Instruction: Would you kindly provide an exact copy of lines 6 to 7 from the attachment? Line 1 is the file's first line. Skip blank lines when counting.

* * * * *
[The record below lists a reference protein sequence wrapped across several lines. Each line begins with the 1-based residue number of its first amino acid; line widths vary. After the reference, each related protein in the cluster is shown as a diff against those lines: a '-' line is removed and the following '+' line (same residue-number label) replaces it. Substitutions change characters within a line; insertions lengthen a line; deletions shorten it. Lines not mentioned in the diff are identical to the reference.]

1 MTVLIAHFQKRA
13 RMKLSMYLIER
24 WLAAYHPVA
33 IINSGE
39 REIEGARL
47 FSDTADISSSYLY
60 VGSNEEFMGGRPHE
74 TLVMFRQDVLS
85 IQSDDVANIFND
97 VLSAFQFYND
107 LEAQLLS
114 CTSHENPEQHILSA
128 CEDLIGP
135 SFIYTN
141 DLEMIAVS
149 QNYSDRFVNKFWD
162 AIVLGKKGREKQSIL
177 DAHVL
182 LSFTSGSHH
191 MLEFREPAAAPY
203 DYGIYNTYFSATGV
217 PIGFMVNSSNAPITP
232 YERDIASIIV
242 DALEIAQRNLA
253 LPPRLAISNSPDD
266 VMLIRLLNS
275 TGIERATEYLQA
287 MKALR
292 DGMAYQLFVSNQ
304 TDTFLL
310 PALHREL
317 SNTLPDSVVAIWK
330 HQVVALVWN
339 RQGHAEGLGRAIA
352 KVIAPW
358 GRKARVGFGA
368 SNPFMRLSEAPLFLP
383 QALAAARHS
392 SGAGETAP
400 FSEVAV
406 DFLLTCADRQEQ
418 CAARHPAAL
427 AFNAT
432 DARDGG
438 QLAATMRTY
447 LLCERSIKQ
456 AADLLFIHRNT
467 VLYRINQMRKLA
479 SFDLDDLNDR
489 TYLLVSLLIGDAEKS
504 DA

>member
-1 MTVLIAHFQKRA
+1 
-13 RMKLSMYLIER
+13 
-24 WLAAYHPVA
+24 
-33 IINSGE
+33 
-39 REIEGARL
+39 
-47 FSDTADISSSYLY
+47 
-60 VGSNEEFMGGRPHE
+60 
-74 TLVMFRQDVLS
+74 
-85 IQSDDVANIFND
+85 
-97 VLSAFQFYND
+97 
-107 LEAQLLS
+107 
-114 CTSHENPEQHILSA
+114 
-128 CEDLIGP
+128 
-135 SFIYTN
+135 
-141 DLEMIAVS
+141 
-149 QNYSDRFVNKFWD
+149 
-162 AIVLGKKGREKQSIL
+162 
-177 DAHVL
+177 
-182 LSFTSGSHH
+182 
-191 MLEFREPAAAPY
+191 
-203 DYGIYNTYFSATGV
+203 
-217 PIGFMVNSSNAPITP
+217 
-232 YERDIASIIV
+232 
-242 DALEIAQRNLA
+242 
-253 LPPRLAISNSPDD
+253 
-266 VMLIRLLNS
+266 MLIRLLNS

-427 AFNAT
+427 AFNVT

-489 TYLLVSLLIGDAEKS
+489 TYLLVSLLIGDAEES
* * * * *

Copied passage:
39 REIEGARL
47 FSDTADISSSYLY